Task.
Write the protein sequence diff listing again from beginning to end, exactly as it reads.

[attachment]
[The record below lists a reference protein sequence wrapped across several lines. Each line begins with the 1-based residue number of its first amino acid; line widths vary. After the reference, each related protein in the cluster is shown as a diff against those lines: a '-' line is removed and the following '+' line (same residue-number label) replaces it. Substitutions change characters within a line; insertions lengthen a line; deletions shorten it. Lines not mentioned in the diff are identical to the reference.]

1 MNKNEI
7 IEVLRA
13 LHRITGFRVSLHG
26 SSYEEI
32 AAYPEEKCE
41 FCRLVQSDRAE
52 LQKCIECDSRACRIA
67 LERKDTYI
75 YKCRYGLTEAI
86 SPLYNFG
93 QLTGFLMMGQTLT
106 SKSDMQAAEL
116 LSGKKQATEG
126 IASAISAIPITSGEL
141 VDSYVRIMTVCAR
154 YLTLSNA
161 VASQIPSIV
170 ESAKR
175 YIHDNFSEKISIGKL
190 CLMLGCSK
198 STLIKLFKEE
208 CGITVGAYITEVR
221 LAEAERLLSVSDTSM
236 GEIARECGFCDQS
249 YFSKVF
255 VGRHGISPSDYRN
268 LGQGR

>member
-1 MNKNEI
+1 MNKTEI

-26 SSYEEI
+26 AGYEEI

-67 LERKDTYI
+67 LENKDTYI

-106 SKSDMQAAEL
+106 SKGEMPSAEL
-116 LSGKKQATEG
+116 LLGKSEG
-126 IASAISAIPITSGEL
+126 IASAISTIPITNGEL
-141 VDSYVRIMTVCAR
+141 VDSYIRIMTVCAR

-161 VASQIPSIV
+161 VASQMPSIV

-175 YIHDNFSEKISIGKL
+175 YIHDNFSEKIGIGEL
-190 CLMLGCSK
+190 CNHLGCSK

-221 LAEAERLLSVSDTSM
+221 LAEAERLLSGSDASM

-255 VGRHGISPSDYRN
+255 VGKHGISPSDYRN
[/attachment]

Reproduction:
[The record below lists a reference protein sequence wrapped across several lines. Each line begins with the 1-based residue number of its first amino acid; line widths vary. After the reference, each related protein in the cluster is shown as a diff against those lines: a '-' line is removed and the following '+' line (same residue-number label) replaces it. Substitutions change characters within a line; insertions lengthen a line; deletions shorten it. Lines not mentioned in the diff are identical to the reference.]

1 MNKNEI
7 IEVLRA
13 LHRITGFRVSLHG
26 SSYEEI
32 AAYPEEKCE
41 FCRLVQSDRAE
52 LQKCIECDSRACRIA
67 LERKDTYI
75 YKCRYGLTEAI
86 SPLYNFG
93 QLTGFLMMGQTLT
106 SKSDMQAAEL
116 LSGKKQATEG
126 IASAISAIPITSGEL
141 VDSYVRIMTVCAR
154 YLTLSNA
161 VASQIPSIV
170 ESAKR
175 YIHDNFSEKISIGKL
190 CLMLGCSK
198 STLIKLFKEE
208 CGITVGAYITEVR
221 LAEAERLLSVSDTSM
236 GEIARECGFCDQS
249 YFSKVF
255 VGRHGISPSDYRN
268 LGQGR

>member
-1 MNKNEI
+1 MNKTEI

-26 SSYEEI
+26 AGYEEI

-67 LERKDTYI
+67 LENKDTYI

-106 SKSDMQAAEL
+106 SKGEMPSAEL
-116 LSGKKQATEG
+116 LLGKSEG
-126 IASAISAIPITSGEL
+126 IASAISTIPITNGEL
-141 VDSYVRIMTVCAR
+141 VDSYIRIMTVCAR

-161 VASQIPSIV
+161 VASQMPSIV

-175 YIHDNFSEKISIGKL
+175 YIHDNFSEKIGIGEL
-190 CLMLGCSK
+190 CNHLGCSK

-221 LAEAERLLSVSDTSM
+221 LAEAERLLSGSDASM

-255 VGRHGISPSDYRN
+255 VGKHGISPSDYRN